The largest statue of Neminath with height of 16 meters at Tirumalai built in 12th century
A Jain monk in meditation, wearing the characteristic white robe and face covering
Jal Mandir, Shikharji, Parasnath
Mount Kailash or Ashtapad, the Nirvana place of Rishabhdeva.
Girnar Jain Temple
Nishidhi stone, depicting the vow of sallekhana, 14th century, Karnataka
Parsvanatha ayagapata - Jina Parsvanatha, Mathura art, {{circa|15 CE}}.{{sfn|Quintanilla|2007|p=201}}{{sfn|Quintanilla|2007|p=406}}
Svetambara iconography of Rishabhanatha, in which he is identified by the bull stamped or carved below his feet. On the center of his chest is a shrivatsa.
Neminatha, Nasik Caves, 6th century
Praying at the feet of a statue of Bahubali
alt=Stone relief|Uttar Pradesh, 2nd century (Museum of Oriental Art)
Carving at Ambika Gumpha, Udayagiri and Khandagiri Caves, 2nd century BCE
Akota Bronzes, MET museum, 7th century
Jain worship may include ritual offerings and recitals.
Parshvanath relief of Kahaum pillar, 5th century
The famous 15 ft "Bade Baba" idol at Bade Baba temple, Kundalpur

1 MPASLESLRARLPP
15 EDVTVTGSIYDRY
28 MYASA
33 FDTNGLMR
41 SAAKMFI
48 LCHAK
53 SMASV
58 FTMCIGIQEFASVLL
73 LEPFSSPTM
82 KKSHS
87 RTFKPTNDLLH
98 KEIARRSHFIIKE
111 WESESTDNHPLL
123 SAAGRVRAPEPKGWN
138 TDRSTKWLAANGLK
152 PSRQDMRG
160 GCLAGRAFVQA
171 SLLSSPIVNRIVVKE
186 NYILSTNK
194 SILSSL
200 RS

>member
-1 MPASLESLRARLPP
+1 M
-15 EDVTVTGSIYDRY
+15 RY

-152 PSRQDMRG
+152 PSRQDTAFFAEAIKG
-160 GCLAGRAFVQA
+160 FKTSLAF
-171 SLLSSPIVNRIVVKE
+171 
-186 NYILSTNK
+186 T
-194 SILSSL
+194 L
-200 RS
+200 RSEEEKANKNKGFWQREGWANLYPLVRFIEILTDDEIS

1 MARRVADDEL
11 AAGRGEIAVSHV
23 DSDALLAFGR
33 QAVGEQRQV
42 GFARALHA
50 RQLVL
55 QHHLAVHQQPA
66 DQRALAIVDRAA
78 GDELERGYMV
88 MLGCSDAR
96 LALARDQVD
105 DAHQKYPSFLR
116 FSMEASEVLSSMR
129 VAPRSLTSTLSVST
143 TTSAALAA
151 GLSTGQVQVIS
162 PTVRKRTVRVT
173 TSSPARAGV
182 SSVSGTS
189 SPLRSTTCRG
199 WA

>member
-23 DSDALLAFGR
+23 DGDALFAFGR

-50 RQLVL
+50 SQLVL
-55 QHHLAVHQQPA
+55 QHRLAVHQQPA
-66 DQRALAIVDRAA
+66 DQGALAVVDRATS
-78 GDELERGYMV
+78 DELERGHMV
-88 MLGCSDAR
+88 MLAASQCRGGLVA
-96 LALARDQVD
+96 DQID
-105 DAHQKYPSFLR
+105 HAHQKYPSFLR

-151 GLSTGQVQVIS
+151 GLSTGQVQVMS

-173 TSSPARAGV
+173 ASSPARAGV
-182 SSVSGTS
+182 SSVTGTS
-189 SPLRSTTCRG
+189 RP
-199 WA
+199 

Celebrating Das Lakshana (Paryushana), Jain Center of America, New York City
alt=Lotus position|5th century (Satna, Madhya Pradesh)
Palitana temples
Neminath Sculpture, National Museum, New Delhi, 11th Century
The birth of Mahavira, from the Kalpa Sūtra (c.1375–1400 CE)
alt=Lotus position|6th century, Uttar Pradesh
Statue of Ahimsa, Maharashtra, {{convert|108|feet}}
Image at Maharaja Chhatrasal Museum, 12th century
alt=Lotus position|7th-century Akota Bronze (Honolulu Museum of Art)
Bawangaja, Madhya Pradesh, {{convert|84|feet}}
Neminath idol, Government Museum, Mathura, 12th Century
Idol of Suparśvanātha
6th-7th century bronze statue in Asian Civilisations Museum
The {{convert|58.4|feet}} colossal at Gopachal Hill